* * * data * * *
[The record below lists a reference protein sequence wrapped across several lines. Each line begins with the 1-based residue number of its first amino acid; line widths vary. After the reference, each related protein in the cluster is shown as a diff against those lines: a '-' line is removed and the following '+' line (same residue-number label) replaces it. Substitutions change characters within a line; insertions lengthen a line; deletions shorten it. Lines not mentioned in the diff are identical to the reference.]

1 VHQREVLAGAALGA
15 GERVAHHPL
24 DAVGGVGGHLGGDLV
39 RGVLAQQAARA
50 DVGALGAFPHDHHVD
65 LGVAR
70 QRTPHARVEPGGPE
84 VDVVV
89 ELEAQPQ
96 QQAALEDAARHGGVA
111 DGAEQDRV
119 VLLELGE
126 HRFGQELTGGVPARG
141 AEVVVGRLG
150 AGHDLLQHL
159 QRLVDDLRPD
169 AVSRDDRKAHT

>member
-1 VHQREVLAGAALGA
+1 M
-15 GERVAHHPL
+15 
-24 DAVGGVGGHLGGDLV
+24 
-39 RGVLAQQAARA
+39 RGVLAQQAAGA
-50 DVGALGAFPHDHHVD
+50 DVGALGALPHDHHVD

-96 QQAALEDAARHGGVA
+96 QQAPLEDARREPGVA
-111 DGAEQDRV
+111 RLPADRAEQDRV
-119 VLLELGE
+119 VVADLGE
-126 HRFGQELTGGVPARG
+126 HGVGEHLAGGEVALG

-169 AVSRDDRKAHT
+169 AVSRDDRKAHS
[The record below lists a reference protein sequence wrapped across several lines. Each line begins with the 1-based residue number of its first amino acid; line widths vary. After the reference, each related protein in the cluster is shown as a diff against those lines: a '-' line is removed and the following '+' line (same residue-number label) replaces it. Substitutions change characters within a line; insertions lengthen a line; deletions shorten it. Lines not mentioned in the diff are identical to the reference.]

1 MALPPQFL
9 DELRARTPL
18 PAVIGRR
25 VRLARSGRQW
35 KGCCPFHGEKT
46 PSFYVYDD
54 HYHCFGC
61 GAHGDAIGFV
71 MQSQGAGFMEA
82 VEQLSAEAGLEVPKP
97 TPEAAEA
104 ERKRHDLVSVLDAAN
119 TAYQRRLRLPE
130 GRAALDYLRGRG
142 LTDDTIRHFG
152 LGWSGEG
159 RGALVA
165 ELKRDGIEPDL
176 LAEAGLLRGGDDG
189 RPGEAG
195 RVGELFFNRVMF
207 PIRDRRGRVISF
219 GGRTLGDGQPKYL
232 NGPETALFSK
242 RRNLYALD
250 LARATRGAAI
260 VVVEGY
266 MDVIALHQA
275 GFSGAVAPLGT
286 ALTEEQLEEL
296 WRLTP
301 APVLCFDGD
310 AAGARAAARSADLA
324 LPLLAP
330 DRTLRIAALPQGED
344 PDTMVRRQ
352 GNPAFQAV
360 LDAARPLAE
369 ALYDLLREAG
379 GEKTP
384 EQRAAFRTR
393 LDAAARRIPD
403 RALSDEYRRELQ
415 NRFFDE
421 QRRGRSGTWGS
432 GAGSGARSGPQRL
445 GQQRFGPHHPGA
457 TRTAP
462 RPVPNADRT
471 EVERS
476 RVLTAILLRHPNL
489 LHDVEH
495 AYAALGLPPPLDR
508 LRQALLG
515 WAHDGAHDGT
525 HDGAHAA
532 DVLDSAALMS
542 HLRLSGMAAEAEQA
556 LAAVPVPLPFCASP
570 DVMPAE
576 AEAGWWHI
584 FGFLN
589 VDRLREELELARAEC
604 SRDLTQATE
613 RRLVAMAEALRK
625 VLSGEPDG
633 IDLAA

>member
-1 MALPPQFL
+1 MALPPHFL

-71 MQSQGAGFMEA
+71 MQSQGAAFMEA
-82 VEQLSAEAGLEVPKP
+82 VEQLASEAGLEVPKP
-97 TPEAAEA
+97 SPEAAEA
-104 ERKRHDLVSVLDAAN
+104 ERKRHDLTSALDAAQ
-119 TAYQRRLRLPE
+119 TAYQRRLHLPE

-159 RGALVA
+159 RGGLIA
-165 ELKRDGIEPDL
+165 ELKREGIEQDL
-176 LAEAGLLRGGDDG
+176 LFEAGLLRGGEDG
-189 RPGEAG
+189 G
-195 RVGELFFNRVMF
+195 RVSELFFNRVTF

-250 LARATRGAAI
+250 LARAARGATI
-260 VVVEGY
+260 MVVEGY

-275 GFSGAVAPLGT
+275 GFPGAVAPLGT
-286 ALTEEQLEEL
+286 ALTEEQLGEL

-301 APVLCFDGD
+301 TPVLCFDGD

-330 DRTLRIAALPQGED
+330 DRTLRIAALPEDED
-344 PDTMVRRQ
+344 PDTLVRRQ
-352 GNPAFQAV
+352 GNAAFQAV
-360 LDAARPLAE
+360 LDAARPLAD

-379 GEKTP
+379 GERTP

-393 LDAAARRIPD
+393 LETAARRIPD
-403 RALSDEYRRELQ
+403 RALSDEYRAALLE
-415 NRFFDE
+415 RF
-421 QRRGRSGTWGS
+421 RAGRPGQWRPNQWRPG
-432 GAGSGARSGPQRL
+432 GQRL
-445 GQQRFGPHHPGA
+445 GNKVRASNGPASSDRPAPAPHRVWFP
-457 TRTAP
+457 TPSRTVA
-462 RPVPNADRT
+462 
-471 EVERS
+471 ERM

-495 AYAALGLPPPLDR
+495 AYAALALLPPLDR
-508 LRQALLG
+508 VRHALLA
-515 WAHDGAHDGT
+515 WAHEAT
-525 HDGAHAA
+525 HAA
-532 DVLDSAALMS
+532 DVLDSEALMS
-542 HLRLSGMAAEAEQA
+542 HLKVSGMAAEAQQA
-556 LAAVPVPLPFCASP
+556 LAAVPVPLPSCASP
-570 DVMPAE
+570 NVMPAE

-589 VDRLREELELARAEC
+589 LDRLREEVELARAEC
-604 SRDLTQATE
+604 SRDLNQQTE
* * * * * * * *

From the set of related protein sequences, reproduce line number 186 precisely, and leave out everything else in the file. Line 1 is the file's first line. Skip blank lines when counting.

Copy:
+589 LDRLREEVELARAEC